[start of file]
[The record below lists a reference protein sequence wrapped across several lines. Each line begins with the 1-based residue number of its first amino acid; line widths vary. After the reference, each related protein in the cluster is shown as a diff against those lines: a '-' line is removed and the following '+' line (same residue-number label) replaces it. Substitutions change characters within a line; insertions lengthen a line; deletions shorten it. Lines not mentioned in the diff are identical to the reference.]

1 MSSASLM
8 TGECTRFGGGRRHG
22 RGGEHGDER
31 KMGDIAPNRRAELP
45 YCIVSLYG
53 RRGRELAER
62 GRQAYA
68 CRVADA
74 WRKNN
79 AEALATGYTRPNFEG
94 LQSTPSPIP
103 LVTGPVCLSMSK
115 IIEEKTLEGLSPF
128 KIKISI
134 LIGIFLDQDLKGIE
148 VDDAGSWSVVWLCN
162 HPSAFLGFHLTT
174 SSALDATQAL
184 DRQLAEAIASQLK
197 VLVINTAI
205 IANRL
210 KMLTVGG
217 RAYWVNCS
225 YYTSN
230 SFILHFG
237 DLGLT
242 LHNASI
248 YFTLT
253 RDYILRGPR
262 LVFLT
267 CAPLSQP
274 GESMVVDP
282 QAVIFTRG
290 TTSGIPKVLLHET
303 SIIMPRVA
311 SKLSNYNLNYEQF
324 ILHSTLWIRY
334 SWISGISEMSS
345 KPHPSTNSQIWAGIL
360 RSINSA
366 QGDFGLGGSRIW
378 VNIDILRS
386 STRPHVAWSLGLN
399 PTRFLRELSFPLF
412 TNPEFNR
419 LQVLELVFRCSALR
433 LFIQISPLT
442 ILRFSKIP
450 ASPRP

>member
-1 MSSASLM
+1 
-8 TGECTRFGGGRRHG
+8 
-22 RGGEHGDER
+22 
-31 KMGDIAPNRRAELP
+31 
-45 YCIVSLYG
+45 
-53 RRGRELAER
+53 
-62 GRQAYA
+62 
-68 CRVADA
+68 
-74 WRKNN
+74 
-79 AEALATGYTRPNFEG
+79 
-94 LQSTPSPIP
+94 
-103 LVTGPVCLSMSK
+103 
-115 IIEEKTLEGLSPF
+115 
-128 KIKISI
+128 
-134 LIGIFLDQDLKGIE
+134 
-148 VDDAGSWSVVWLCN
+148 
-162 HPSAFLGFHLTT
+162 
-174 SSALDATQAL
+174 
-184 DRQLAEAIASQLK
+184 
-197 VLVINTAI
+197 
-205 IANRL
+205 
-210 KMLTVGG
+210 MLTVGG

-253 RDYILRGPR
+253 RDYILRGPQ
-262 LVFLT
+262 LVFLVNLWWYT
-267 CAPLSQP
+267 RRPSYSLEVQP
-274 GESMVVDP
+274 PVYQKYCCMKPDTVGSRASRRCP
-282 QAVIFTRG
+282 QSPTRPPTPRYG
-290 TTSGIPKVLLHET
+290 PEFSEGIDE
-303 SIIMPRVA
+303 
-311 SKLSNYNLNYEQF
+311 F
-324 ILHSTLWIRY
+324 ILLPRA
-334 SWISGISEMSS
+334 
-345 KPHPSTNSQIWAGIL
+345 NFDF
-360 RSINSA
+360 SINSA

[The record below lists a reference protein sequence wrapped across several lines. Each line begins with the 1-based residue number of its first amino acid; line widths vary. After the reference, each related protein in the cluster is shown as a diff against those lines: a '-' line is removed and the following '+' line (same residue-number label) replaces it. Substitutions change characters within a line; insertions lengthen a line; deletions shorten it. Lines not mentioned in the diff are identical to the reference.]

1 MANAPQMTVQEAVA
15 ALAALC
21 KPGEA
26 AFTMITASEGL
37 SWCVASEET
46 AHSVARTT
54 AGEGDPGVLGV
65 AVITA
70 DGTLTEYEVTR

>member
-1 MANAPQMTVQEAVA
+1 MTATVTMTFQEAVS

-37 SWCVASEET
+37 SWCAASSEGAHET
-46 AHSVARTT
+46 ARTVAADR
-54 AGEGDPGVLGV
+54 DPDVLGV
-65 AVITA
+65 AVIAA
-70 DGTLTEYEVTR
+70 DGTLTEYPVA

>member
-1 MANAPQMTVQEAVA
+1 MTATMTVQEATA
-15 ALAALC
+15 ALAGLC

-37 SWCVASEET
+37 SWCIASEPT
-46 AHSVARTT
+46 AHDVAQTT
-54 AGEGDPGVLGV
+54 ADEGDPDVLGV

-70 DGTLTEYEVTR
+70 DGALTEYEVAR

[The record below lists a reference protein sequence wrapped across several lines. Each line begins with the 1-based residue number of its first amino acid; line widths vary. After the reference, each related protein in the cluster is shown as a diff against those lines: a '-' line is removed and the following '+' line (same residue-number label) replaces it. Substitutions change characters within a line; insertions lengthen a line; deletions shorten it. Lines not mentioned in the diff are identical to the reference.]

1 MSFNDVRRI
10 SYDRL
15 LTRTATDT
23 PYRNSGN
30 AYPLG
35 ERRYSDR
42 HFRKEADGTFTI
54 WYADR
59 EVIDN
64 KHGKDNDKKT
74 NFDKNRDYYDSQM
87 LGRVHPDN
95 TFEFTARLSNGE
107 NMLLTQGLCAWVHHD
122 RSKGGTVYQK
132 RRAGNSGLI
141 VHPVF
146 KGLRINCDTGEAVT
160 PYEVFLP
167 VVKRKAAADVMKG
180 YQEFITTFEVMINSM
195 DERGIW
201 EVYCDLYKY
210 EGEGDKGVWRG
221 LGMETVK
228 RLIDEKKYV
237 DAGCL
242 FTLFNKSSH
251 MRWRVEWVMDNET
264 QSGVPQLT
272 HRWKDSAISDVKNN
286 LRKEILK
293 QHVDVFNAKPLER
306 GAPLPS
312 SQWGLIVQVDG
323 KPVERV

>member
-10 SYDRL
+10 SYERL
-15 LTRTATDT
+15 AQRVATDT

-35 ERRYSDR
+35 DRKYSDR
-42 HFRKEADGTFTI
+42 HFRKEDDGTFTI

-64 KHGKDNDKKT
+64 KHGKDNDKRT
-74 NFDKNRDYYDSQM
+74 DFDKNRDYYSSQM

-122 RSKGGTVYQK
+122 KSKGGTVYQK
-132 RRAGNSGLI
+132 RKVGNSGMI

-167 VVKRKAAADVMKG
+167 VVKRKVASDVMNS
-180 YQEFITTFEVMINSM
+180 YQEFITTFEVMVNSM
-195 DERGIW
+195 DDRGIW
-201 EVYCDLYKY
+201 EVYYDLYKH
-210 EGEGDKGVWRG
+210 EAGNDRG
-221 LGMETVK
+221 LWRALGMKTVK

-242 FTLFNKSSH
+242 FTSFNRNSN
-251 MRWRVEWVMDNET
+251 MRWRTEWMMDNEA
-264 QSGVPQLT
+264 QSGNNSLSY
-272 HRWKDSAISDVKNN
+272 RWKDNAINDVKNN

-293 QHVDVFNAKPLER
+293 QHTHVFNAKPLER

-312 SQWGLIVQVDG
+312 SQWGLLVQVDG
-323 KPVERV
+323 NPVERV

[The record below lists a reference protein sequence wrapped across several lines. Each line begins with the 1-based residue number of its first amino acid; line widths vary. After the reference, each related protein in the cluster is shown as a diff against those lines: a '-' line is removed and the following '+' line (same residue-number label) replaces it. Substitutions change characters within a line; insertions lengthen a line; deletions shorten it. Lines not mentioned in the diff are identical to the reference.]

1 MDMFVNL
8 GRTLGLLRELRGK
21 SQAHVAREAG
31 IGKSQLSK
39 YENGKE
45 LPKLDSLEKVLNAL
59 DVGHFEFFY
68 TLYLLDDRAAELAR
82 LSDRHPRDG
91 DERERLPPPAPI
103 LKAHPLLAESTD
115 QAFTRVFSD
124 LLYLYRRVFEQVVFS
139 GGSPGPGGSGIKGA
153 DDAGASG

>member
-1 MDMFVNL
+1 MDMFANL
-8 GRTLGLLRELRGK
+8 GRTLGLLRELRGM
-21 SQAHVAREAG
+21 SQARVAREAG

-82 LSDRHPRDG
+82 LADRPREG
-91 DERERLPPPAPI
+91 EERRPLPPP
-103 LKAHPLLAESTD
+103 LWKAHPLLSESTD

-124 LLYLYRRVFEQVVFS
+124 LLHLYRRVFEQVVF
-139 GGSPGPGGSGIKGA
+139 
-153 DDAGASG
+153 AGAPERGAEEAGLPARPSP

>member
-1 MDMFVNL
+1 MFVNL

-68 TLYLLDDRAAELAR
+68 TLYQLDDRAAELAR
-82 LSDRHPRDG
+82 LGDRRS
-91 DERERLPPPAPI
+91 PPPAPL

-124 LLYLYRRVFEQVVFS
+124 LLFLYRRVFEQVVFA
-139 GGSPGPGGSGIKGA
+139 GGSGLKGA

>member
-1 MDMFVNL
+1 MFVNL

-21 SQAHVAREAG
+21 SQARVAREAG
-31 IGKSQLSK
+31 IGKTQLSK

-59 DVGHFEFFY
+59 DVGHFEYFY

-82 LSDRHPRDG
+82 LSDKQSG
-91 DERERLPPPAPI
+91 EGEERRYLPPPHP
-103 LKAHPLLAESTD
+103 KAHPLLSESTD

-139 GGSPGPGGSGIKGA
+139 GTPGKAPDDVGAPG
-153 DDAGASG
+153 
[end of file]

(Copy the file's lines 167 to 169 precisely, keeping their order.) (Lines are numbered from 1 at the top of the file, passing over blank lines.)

74 NFDKNRDYYDSQM
87 LGRVHPDN
95 TFEFTARLSNGE